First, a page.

Hon. Mr. Phillips: Yes, there are many things we can do - we are doing them now - without changing the legislation. I laid out in my opening comments some of the things we are doing with the employees. We do not need to change the legislation immediately. We can act on some of these recommendations from the Auditor General without doing that.
Ms. Moorcroft: The department is not, then, acting on the recommendation of the Auditor General to revise the Public Service Act.
Hon. Mr. Phillips: No, not at this time.
Ms. Moorcroft: The Minister also stated that, through the strategic planning exercise, the Public Service Commission is making service to clients its key mission. Has it met with the bargaining agent in writing this strategic plan and working on these changes?
Hon. Mr. Phillips: No, we have not.
Ms. Moorcroft: Why not?
Hon. Mr. Phillips: This exercise was internally focused. The department met with them in joint consultation on many other issues. This is an action that was internally focused.
Ms. Moorcroft: It seems that the Minister is only paying lip service to the statement he has repeatedly made about how it is important to consult and work with the bargaining agent that represents the employees.
I would like to ask the Minister a follow-up question relating to the full-time equivalents. We have asked for some information on the size of government, in terms of how many positions they are and their nature - whether casual, auxiliary or contract. With regard to some of the questions we have been asking, the Minister stated earlier, before the break, that he could not answer them, because it involved some complicated accounting. My understanding, which is the rationale that was articulated by the previous Minister, was that the reason for going to the full-time equivalency system was simply to make it easier to do the accounting on human resource management. Why, then, has it been so difficult to come up with answers to the questions we have asked, using the FTE accounting system?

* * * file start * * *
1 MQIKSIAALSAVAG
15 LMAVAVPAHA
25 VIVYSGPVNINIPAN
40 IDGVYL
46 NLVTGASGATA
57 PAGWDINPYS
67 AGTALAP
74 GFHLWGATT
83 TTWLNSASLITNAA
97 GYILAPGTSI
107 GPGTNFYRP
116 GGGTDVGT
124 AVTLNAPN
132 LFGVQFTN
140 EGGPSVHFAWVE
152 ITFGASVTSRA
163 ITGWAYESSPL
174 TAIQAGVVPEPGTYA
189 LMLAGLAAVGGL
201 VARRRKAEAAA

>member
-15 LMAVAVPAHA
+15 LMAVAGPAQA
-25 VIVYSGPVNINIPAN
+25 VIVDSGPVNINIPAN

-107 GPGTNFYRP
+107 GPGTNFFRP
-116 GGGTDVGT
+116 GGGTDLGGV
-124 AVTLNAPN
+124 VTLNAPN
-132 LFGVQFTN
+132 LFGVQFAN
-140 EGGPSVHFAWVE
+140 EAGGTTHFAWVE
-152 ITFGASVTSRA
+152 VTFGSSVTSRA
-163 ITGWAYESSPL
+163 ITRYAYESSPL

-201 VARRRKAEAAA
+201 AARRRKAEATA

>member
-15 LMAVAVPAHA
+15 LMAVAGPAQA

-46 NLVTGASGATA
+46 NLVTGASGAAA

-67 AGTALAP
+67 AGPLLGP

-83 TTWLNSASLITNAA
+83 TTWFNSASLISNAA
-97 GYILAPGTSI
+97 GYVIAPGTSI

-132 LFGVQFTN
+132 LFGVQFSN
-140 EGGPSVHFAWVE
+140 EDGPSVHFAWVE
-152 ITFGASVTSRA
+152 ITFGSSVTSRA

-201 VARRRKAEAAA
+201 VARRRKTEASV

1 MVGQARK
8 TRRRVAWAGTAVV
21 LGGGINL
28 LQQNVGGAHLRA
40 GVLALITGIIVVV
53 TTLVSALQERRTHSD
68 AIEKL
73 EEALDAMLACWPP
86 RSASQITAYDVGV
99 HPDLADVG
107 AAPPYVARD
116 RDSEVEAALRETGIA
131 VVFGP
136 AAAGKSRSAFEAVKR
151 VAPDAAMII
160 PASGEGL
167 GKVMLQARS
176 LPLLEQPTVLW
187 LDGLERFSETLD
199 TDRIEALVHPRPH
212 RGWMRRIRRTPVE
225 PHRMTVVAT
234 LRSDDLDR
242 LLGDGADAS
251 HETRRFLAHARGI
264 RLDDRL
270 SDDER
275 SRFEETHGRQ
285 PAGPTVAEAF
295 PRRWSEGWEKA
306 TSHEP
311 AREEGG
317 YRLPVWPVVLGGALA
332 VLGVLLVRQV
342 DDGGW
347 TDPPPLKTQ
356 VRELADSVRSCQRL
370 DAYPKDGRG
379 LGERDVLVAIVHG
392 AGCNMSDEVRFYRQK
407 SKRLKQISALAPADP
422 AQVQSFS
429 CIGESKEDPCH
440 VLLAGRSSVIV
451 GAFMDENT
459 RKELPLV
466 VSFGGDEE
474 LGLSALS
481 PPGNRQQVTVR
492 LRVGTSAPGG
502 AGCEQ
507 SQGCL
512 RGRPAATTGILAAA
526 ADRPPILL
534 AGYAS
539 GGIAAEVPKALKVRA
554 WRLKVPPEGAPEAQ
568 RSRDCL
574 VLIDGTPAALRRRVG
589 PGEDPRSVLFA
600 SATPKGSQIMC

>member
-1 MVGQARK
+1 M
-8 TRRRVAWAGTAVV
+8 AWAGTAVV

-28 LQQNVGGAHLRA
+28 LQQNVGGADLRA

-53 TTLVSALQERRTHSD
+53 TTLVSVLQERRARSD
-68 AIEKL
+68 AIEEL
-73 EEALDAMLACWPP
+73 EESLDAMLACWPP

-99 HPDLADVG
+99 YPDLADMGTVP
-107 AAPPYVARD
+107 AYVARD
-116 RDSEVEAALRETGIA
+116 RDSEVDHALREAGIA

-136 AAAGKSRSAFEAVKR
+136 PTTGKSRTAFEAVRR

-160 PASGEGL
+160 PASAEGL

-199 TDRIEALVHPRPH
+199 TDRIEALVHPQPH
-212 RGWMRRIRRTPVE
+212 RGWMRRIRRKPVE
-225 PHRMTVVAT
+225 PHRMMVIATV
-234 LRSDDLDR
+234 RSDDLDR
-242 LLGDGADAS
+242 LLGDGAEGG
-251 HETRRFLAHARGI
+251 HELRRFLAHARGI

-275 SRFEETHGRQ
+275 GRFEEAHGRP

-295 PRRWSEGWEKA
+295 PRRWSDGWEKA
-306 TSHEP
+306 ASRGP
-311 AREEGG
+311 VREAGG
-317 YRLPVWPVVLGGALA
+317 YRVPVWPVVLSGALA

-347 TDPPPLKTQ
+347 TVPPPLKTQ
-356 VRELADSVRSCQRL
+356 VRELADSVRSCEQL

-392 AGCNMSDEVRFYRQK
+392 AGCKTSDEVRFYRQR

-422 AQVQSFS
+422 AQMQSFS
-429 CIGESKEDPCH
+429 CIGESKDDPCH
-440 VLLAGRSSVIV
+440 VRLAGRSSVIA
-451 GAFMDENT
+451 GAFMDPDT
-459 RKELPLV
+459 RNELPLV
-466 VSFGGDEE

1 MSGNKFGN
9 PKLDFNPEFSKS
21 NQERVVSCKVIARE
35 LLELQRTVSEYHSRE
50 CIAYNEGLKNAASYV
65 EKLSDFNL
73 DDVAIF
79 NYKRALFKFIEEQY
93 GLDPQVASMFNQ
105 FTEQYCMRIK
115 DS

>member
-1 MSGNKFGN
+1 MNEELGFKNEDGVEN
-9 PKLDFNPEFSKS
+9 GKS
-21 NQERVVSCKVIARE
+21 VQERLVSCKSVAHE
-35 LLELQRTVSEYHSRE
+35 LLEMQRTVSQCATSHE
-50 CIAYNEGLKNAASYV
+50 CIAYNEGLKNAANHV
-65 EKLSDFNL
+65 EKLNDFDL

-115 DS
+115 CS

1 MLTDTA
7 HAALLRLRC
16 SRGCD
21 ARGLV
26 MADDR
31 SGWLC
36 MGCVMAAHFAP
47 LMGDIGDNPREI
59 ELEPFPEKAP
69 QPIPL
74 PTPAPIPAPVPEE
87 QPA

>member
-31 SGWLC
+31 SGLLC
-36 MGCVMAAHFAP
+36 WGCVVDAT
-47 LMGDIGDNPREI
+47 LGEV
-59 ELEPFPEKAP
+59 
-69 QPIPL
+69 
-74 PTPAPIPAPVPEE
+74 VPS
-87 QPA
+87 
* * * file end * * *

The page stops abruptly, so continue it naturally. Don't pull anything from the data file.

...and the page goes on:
Hon. Mr. Phillips: It is two different things. To give the number of FTEs is relatively simple, and we can do that, but to break it down by department and category makes it become more labour intensive, more manual to do. We have two or three people now working about three days, and they will probably be working another couple of days, to pull that information together. There just is not a software program where we can type it in and ring out the numbers. That is why it is taking a bit of time. We can pull out the number of FTEs in government very quickly, but to break it down the way it has been asked - there is no program developed yet that will allow us to do that quite as easily as it might sound.
Ms. Moorcroft: Is the full-time equivalency system a software program? Are they able to manipulate the data with computer programs?
Hon. Mr. Phillips: We write a special program to do that. Do not get me into this, because I do not know much about computers.
Mrs. Firth: I just have a follow-up question about the positions that have been deleted in this attrition process.
I have been keeping track of this quite closely with the information that we have been requesting and that the Minister has been providing. I want to use, just as an example, one department, the Liquor Corporation. In the first documentation we were given, there were seven positions deleted since November 1, 1992: liquor store clerk in Watson, one in Dawson, Mayo, three in Faro, and the liquor store manager. Some of them were auxiliary positions that were no longer required, some were replaced with permanent part-time job shares; one was a position of a retiring manager. Then, in 1993-94, there were five positions deleted in the Liquor Corporation: liquor store clerk in Whitehorse, a liquor warehouse worker, another liquor store clerk and a liquor warehouse worker. These were all on-call positions and incumbent terminated for general clean-up of position control. That is a total of 12 positions, but one could argue whether or not they were really 12 full-time positions.